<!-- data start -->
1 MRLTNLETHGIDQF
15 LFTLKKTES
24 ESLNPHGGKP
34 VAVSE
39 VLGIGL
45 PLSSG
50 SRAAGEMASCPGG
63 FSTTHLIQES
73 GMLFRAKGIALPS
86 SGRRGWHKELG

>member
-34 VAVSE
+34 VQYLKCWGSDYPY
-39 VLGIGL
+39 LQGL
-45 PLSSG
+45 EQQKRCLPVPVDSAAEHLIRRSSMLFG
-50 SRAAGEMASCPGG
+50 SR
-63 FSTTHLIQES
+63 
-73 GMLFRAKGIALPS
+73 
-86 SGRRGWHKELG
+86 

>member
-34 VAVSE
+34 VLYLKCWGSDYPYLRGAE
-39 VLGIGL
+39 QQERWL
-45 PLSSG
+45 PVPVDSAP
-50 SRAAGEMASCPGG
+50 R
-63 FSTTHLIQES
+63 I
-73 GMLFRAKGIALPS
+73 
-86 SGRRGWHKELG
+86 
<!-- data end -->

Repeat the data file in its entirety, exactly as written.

1 MRLTNLETHGIDQF
15 LFTLKKTES
24 ESLNPHGGKP
34 VAVSE
39 VLGIGL
45 PLSSG
50 SRAAGEMASCPGG
63 FSTTHLIQES
73 GMLFRAKGIALPS
86 SGRRGWHKELG

>member
-34 VAVSE
+34 VQYLKCWGSDYPY
-39 VLGIGL
+39 LQGL
-45 PLSSG
+45 EQQKRCLPVPVDSAAEHLIRRSSMLFG
-50 SRAAGEMASCPGG
+50 SR
-63 FSTTHLIQES
+63 
-73 GMLFRAKGIALPS
+73 
-86 SGRRGWHKELG
+86 

>member
-34 VAVSE
+34 VLYLKCWGSDYPYLRGAE
-39 VLGIGL
+39 QQERWL
-45 PLSSG
+45 PVPVDSAP
-50 SRAAGEMASCPGG
+50 R
-63 FSTTHLIQES
+63 I
-73 GMLFRAKGIALPS
+73 
-86 SGRRGWHKELG
+86 